• StackOverflow, as the largest community on StackExchange, is unusual in this sense, most other sites are much more focused. There is no "Web CMS" site, but rather "Wordpress Answers", "Drupal Answers". I think because SO was the first one, it got a very broad definition (basically programming). Maybe they didn't foresee the popularity to come. And now this broadness is not always a good thing. You need to specify the programming language to get relevant answers when you search. The more focused topics of later sites avoid this problem. – Anders Svensson Jan 20 '13 at 21:35
• @DonDay: "It has very little to do with languages that do not have similar degrees of extension and application." You could say something similar for the differences between functional and non-functional languages. – Nicol Bolas Jan 20 '13 at 22:06
• @AndersSvensson: "There is no "Web CMS" site, but rather "Wordpress Answers", "Drupal Answers"." Yes, and I believe this was a mistake. Just as I believe that having Physics, Chemistry, and etc as separate sites was a mistake. Just as I believe that having Ask Ubuntu be separate from U&L was a mistake. The SE model works best to me by having fewer sites with more stuff in each site. – Nicol Bolas Jan 20 '13 at 22:06
• @NicolBolas While it may be easier for some to have fewer, broader sites, I believe that the DITA community does not want to be going through other technologies to discover the answers they seek. For the most part, the community is looking for answers quickly and have little time to weed through other content interspersed through the information they need. This is why the DITA User's Group on Yahoo is so large right now. Grant it, the majority of the folks are more lurkers but the experience base is broad and rarely has time to filter much. – JulioV Jan 21 '13 at 13:31
• +1 Julio. IMHO, the purpose of any question answer site is to connect users with experts. The current stack sites do not aquatically connect DITA users with DITA experts. Because of this, you get no answers, or you get answers which are not relevant, are misleading, or questions get tagged as duplicates when they are really not. Context is very important in providing better help. Ask a physicist and a chemist the same question, and you will get very different explanations. Which one is correct? Well it will depend on whether you are in a chemistry or a physics class... – Casey Jordan Jan 21 '13 at 23:18
• @NicolBolas ... As a practitioner of both DITA and Drupal, I can assure you I would have zero interest in following a generic SE site for web CMS systems. Systems like Drupal, WordPress and Joomla! are so different there's little in common for any practical application. Those interested in the 'pure research' esoteric aspects of how CMS products might be implemented could find such a site useful, but the value for us 'applied research' folks who use these systems in the real world for real applications would be very limited at best. – jjkd Jan 23 '13 at 3:55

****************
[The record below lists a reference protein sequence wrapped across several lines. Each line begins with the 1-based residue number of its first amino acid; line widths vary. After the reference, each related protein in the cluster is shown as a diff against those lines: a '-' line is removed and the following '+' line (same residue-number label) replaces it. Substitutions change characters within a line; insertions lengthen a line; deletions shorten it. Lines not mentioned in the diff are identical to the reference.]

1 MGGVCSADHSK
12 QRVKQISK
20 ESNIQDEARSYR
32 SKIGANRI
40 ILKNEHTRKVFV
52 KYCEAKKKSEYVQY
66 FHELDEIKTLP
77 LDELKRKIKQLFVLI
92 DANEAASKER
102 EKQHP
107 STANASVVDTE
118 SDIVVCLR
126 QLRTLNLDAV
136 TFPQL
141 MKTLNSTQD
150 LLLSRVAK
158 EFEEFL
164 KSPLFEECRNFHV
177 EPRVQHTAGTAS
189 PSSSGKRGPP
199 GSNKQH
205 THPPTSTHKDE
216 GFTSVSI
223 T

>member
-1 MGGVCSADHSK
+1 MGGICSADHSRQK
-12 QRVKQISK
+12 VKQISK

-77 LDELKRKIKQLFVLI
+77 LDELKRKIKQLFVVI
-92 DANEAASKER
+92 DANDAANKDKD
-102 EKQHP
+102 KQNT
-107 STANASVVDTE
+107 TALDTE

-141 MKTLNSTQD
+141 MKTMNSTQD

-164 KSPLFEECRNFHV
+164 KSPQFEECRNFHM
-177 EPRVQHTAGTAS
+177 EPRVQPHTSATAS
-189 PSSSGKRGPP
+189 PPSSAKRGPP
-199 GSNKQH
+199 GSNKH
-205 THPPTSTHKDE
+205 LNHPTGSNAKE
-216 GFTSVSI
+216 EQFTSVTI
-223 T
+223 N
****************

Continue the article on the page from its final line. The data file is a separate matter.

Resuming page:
DITA definitely needs a site of its own, as the specialization technology that is the core concept of DITA does not exist in any other XML format. The fact that it is XML "just like DocBook and TeX" basically states that all of today's software formats should be handled in the same site.

Various XML standards have emerged exactly because of the vast differences in their application domain. People who have questions about particular meanings or technical backgrounds of tags and mechanisms within an XML standard invariably have those questions from working in a specific domain.

DITA questions have almost nothing in common with DocBook questions, and having one site to fit all will effectively kill its value for most, if not all of its users. If you combine all XML standards into one site, you might as well not have a site at all and keep using Google to find your info.

• I agree whole-heartedly with this answer. I thought about the alternative to propose a more general XML site first, but decided it would be much better with a DITA-specialized one for these very reasons. DITA, as we know, generates a lot of questions on its own. – Anders Svensson Jan 20 '13 at 13:11
• "DITA questions have almost nothing in common with DocBook questions, and having one site to fit all will effectively kill its value for most, if not all of its users." If you substitute JavaScript and C++ for DITA and DocBook, your statement would work just as well as an argument against Stack Overflow. And yet, that works just fine for SO. Why is DITA so special that it needs its own site instead of sharing it like JavaScript and C++ do? We are talking about two technologies that do essentially the same thing. They go about it in different ways, but they're document formats. – Nicol Bolas Jan 20 '13 at 20:39